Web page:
So it seems science has beaten us to the punch once again. Remember last week’s optimistic story on how you can make better use of your (measurement) time? Turns out it has been done (at least once) before. The year was 1993, the authors were M. Steinhart and J. Pleštil, and they did the same from a different perspective . Credit where credit is due, their yet un-cited paper contains a good study of measurement stability and its effects on inferred information, and indeed has the equation for effective time-expenditure available (though written up in a confusing way). So all sadness on our side aside (as there is now no short-sweet-and-quick publication possible on this), please use your time wisely and cite that 1993 paper as it deserves. Do not let good methods like this be covered by years of dust. To give you some more ammunition for your citation-gun, here is a good paper detailing dead-time correction, and how Poisson statistics fail when these corrections are applied . I found that I should not blindly square-root my photons (real and imaginary), but that I should use the equations they provided where applicable. If you have a Pilatus detector, there is no reason to sweat much, as this correction is only applied in the very extreme count-rate regions . As always: let us know what you think and leave a comment!  STEINHART, M., & Plestil, J. (1993). Possible Improvements in the Precision and Accuracy of Small-Angle X-Ray-Scattering Measurements. Journal Of Applied Crystallography, 26, 591–601.  Laundy, D., & Collins, S. (2003). Counting statistics of X-ray detectors at high counting rates. J. Synchrotron Rad (2003). 10, 214-218 [doi:10.1107/S0909049503002668], 1–5. International Union of Crystallography. doi:10.1107/S0909049503002668  Kraft, P., Bergamaschi, A., Broennimann, C., Dinapoli, R., Eikenberry, E. F., Henrich, B., Johnson, I., et al. (2009). Performance of single-photon-counting PILATUS detector modules. Journal Of Synchrotron Radiation, 16, 368–375. doi:10.1107/S0909049509009911
Often, especially when measuring on big facilities, you are given a limited amount of time. So when it comes to measuring the sample and the background, this limited time has to be divided between a measurement of the sample, and a measurement of the background. Normally, one would spend about 50% of the time on a sample, and 50% on the background, or even more time on the background “because the counts are so low” (I know, I did the same!). There must be a better way to calculate the optimum division of time! So me and a colleague, Samuel Tardif, spent a little bit of time jotting down some equations, and plotting the result. The result is that for large differences in the signal-to-noise ratio (c.q. sample count rate to background count rate), significant reductions in uncertainty can be obtained through better division of time for any small-angle scattering measurement. In the case of a Bonse-Hart camera or a step-scan small-angle scattering measurement, each measurement point can be tuned to the optimal dwell time for the sample and background, after a quick initial scan to determine the signal-to-noise ratio at each point. Please let me know how it works for you! The calculation can be checked from this document where we wrote up the results: ideal_background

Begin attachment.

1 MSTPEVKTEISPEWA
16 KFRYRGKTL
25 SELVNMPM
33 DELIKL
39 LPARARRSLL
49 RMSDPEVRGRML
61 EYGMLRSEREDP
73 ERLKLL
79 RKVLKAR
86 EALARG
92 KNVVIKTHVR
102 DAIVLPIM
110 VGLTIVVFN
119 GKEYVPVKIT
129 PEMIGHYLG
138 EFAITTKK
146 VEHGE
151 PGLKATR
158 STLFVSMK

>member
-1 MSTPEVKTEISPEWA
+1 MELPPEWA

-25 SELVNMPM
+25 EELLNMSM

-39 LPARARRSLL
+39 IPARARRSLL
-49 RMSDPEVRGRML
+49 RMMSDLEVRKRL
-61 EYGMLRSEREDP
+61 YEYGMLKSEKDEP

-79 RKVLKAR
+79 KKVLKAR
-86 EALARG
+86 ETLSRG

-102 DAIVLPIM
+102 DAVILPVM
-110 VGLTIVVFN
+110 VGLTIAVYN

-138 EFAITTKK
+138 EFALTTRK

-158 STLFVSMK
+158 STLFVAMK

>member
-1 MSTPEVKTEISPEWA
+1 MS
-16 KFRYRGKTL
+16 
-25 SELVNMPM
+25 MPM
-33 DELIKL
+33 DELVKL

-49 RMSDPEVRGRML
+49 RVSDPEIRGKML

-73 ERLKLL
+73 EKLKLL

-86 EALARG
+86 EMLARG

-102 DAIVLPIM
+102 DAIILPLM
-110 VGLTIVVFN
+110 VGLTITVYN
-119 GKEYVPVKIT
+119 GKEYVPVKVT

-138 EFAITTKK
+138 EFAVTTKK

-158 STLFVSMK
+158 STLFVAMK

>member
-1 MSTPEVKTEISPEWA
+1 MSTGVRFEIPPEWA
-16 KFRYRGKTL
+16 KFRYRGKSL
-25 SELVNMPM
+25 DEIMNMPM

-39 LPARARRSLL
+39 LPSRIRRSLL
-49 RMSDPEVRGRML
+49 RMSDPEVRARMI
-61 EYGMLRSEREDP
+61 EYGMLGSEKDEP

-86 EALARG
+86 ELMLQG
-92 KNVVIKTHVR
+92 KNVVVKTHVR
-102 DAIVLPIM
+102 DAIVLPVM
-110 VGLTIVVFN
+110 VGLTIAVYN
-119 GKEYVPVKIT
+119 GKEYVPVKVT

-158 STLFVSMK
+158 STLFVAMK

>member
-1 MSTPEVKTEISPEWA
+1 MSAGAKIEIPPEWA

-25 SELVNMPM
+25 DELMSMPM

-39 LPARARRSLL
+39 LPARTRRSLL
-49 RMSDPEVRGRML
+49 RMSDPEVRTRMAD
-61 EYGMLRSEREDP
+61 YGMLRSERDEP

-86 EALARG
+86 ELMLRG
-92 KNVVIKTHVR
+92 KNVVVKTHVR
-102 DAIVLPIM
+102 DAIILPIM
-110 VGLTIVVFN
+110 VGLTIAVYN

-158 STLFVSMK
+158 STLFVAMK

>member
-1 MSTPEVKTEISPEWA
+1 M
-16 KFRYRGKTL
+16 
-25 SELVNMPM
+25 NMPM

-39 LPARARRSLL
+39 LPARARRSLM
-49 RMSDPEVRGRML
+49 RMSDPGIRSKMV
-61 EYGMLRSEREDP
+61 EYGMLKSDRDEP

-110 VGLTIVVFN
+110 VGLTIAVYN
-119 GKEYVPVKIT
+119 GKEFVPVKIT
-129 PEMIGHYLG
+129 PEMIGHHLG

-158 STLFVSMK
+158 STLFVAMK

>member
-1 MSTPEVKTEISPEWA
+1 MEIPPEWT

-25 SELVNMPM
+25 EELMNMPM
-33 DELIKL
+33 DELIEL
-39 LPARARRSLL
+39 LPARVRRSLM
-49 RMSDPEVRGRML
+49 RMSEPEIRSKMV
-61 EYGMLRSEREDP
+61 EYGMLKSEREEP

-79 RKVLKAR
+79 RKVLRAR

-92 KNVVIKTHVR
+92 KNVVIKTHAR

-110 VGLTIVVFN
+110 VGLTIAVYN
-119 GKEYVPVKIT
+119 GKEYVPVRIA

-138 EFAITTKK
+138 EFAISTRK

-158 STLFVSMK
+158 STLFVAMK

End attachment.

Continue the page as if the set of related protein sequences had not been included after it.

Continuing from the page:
Hello dear readers, As a followup on my previous story, a colleague of mine sent me this paper that helps explain the standard deviation, standard error and confidence intervals. A useful, and funny read: Click here. The second noteworthy item is that I have, as of November 1st, started working at the National Institute for Materials Science (NIMS) as a (limited time) independent researcher. From now on, I will be working on a variety of stuff, which revolves around developing anisotropic SAS analysis methodologies. Naturally, I will post items of interest on this site as always, so keep checking in!. Also, don’t hesitate to leave a comment! B.
Everybody hates statistics … … but it can be of major importance in our small angle world. While very few papers on small-angle scattering discuss statistics, they can tell you whether your observations are real or just imaginary. In addition, statistics will let you know whether you have been able to describe your scattering pattern with your model or not. All in all, nice to have. I will briefly discuss two statistical concepts which could be of great use, as they have been for me. While I never really could understand all the concepts during statistics lectures at university (a situation which may sound familiar), I can try to explain some simple concepts. By the by, if you (dear reader) are a statistician, I would be happy to get in touch with you. The first concept is the most straightforward, and involves the uncertainties on fitting parameters. Secondly I will discuss statistics on collected intensity and how to retrieve them for a variety of detectors.